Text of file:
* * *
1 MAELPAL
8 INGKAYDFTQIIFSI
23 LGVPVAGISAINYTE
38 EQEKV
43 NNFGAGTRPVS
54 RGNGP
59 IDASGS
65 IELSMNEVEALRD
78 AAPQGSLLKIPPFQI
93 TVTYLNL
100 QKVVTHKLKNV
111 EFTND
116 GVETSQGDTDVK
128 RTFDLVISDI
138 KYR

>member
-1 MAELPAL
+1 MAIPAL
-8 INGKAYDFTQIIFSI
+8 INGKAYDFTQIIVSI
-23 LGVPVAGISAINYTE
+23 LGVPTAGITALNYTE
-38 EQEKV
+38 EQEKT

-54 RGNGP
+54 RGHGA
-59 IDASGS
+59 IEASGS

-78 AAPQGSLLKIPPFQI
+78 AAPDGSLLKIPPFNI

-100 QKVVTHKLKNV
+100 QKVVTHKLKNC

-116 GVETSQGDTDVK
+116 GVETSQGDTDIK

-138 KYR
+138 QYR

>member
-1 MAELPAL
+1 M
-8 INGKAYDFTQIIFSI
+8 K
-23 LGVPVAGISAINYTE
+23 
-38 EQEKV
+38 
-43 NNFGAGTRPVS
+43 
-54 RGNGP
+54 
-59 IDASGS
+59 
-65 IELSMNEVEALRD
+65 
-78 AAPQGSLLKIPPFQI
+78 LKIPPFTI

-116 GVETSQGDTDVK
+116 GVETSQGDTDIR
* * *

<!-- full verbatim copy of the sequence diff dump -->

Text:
1 MAELPAL
8 INGKAYDFTQIIFSI
23 LGVPVAGISAINYTE
38 EQEKV
43 NNFGAGTRPVS
54 RGNGP
59 IDASGS
65 IELSMNEVEALRD
78 AAPQGSLLKIPPFQI
93 TVTYLNL
100 QKVVTHKLKNV
111 EFTND
116 GVETSQGDTDVK
128 RTFDLVISDI
138 KYR

>member
-1 MAELPAL
+1 MAIPAL
-8 INGKAYDFTQIIFSI
+8 INGKAYDFTQIIVSI
-23 LGVPVAGISAINYTE
+23 LGVPTAGITALNYTE
-38 EQEKV
+38 EQEKT

-54 RGNGP
+54 RGHGA
-59 IDASGS
+59 IEASGS

-78 AAPQGSLLKIPPFQI
+78 AAPDGSLLKIPPFNI

-100 QKVVTHKLKNV
+100 QKVVTHKLKNC

-116 GVETSQGDTDVK
+116 GVETSQGDTDIK

-138 KYR
+138 QYR

>member
-1 MAELPAL
+1 M
-8 INGKAYDFTQIIFSI
+8 K
-23 LGVPVAGISAINYTE
+23 
-38 EQEKV
+38 
-43 NNFGAGTRPVS
+43 
-54 RGNGP
+54 
-59 IDASGS
+59 
-65 IELSMNEVEALRD
+65 
-78 AAPQGSLLKIPPFQI
+78 LKIPPFTI

-116 GVETSQGDTDVK
+116 GVETSQGDTDIR